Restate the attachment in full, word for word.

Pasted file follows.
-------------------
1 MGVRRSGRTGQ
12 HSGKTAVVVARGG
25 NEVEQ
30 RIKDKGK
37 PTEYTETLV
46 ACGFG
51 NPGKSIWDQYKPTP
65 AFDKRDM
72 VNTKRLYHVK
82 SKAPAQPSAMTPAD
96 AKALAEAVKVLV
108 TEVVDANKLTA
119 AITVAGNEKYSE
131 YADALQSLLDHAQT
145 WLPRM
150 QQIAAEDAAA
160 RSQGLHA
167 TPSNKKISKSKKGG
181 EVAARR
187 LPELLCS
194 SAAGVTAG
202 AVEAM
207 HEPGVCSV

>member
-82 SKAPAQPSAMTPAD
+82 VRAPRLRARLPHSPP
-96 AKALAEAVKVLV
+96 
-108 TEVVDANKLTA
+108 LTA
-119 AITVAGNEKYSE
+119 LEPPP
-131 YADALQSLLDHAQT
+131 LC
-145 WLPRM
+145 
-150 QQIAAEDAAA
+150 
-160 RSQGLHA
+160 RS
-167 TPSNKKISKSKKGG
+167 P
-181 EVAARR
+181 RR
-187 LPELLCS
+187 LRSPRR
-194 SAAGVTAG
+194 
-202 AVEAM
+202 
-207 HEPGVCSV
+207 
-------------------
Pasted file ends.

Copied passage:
1 MGVRRSGRTGQ
12 HSGKTAVVVARGG
25 NEVEQ
30 RIKDKGK
37 PTEYTETLV
46 ACGFG
51 NPGKSIWDQYKPTP
65 AFDKRDM
72 VNTKRLYHVK
82 SKAPAQPSAMTPAD
96 AKALAEAVKVLV
108 TEVVDANKLTA
119 AITVAGNEKYSE
131 YADALQSLLDHAQT
145 WLPRM
150 QQIAAEDAAA
160 RSQGLHA
167 TPSNKKISKSKKGG
181 EVAARR
187 LPELLCS
194 SAAGVTAG
202 AVEAM
207 HEPGVCSV

>member
-82 SKAPAQPSAMTPAD
+82 VRAPRLRARLPHSPP
-96 AKALAEAVKVLV
+96 
-108 TEVVDANKLTA
+108 LTA
-119 AITVAGNEKYSE
+119 LEPPP
-131 YADALQSLLDHAQT
+131 LC
-145 WLPRM
+145 
-150 QQIAAEDAAA
+150 
-160 RSQGLHA
+160 RS
-167 TPSNKKISKSKKGG
+167 P
-181 EVAARR
+181 RR
-187 LPELLCS
+187 LRSPRR
-194 SAAGVTAG
+194 
-202 AVEAM
+202 
-207 HEPGVCSV
+207 